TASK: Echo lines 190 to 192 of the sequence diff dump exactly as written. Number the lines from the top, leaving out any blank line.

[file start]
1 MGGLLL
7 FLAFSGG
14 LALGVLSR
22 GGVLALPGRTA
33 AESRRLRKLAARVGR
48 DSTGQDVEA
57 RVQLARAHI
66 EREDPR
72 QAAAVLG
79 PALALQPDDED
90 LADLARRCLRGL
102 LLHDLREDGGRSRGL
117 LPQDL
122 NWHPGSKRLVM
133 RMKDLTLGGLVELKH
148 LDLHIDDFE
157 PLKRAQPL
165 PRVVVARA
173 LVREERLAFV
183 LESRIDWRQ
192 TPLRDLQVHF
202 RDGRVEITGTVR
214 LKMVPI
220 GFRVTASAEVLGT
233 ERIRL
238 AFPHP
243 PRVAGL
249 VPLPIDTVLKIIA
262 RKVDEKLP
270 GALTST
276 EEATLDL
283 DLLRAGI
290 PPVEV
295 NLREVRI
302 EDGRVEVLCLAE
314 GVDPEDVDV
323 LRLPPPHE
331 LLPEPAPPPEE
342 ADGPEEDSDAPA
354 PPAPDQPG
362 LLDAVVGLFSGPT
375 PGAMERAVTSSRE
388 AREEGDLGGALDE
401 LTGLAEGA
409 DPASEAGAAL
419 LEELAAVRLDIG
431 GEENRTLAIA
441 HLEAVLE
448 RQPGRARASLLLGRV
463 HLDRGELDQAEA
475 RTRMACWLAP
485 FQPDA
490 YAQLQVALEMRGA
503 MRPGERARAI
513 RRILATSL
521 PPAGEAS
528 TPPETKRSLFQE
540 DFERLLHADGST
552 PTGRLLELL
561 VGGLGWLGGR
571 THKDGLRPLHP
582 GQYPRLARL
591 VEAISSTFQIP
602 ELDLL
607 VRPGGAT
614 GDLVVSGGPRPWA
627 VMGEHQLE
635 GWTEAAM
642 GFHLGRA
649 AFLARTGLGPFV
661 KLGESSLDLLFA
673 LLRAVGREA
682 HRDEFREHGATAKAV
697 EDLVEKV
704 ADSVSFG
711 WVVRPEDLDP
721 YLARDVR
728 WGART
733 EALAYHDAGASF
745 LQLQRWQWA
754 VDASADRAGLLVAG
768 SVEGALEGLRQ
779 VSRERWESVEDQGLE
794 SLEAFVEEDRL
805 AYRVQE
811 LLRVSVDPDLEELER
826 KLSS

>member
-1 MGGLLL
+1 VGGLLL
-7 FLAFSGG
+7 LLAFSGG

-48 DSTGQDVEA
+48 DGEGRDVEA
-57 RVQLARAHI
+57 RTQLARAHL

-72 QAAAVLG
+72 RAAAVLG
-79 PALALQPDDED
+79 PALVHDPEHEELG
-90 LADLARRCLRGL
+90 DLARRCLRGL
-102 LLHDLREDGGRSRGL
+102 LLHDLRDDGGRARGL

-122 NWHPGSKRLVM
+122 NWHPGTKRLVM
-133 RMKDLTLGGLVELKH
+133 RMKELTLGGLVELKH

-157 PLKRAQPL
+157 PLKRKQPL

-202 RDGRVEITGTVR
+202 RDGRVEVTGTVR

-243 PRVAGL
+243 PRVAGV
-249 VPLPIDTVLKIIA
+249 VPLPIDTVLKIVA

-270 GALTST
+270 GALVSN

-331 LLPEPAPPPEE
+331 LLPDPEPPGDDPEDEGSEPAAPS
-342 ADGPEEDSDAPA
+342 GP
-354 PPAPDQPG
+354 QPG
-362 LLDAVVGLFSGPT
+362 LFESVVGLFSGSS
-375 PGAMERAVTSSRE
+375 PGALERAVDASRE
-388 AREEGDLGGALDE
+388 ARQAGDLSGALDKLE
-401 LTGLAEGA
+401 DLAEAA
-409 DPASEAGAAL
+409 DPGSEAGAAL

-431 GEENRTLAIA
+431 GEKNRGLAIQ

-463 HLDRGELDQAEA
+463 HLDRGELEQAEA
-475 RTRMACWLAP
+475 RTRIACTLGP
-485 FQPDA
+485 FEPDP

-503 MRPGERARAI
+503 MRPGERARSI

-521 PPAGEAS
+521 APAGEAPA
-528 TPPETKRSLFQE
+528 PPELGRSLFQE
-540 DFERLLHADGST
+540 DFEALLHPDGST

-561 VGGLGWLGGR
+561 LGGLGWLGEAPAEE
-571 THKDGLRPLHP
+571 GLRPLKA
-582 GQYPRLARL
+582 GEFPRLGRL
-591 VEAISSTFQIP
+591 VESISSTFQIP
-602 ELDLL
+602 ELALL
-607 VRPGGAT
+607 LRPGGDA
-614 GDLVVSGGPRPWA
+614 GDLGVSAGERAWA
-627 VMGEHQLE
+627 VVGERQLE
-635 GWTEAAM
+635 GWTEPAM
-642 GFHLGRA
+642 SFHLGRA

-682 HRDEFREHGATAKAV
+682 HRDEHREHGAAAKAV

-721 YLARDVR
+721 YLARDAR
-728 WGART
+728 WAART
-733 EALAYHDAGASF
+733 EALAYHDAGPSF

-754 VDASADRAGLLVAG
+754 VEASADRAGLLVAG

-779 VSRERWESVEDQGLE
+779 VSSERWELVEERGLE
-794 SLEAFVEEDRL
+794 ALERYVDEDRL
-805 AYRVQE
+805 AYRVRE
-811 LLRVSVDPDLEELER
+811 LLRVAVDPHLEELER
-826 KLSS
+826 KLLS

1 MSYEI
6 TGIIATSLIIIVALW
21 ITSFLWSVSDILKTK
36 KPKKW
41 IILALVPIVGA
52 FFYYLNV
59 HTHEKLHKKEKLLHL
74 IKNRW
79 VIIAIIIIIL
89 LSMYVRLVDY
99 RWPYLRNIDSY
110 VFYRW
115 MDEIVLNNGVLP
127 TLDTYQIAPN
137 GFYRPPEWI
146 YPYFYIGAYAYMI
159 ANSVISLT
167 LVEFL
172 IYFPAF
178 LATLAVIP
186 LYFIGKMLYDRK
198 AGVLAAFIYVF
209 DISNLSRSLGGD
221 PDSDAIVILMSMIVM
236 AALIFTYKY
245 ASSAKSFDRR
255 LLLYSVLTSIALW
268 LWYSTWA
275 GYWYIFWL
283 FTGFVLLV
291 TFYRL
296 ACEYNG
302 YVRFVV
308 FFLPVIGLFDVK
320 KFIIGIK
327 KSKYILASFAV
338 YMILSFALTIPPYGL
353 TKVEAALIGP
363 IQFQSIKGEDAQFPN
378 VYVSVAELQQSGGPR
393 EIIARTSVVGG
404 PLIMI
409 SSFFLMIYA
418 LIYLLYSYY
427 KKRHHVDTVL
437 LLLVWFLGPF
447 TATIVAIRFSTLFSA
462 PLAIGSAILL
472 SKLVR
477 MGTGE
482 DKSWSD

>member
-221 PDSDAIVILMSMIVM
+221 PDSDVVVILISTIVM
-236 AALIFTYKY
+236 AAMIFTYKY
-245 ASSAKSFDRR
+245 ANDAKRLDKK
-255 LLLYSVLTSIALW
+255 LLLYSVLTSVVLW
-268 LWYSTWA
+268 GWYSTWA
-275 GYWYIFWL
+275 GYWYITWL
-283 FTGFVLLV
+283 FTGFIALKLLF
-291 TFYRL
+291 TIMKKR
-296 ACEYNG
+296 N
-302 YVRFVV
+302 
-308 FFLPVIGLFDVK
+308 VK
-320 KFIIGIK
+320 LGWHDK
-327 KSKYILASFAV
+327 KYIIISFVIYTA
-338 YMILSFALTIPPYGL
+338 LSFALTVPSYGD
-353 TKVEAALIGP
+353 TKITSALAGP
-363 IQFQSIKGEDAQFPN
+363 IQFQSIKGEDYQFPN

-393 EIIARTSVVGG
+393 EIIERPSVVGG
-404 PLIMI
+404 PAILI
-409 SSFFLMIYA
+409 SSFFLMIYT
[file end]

+826 KLLS

1 MSYEI
6 TGIIATSLIIIVALW